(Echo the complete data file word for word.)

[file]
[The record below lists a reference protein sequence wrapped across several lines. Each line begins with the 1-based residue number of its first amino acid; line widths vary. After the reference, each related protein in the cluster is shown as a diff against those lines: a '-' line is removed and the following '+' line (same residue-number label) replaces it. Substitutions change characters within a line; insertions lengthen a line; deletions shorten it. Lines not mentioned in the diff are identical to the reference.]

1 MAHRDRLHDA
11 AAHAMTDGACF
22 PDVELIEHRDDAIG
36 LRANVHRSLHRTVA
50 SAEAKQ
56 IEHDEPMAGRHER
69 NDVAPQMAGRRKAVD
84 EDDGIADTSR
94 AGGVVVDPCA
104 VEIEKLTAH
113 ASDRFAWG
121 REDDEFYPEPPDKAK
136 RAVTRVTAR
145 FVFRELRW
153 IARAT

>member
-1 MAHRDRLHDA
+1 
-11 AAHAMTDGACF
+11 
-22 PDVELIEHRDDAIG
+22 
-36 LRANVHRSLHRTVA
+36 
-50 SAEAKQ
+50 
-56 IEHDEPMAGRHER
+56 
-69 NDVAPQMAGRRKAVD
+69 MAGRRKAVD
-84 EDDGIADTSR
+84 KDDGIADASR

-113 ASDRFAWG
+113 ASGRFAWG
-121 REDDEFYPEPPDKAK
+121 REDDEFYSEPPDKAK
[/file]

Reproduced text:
[The record below lists a reference protein sequence wrapped across several lines. Each line begins with the 1-based residue number of its first amino acid; line widths vary. After the reference, each related protein in the cluster is shown as a diff against those lines: a '-' line is removed and the following '+' line (same residue-number label) replaces it. Substitutions change characters within a line; insertions lengthen a line; deletions shorten it. Lines not mentioned in the diff are identical to the reference.]

1 MAHRDRLHDA
11 AAHAMTDGACF
22 PDVELIEHRDDAIG
36 LRANVHRSLHRTVA
50 SAEAKQ
56 IEHDEPMAGRHER
69 NDVAPQMAGRRKAVD
84 EDDGIADTSR
94 AGGVVVDPCA
104 VEIEKLTAH
113 ASDRFAWG
121 REDDEFYPEPPDKAK
136 RAVTRVTAR
145 FVFRELRW
153 IARAT

>member
-1 MAHRDRLHDA
+1 
-11 AAHAMTDGACF
+11 
-22 PDVELIEHRDDAIG
+22 
-36 LRANVHRSLHRTVA
+36 
-50 SAEAKQ
+50 
-56 IEHDEPMAGRHER
+56 
-69 NDVAPQMAGRRKAVD
+69 MAGRRKAVD
-84 EDDGIADTSR
+84 KDDGIADASR

-113 ASDRFAWG
+113 ASGRFAWG
-121 REDDEFYPEPPDKAK
+121 REDDEFYSEPPDKAK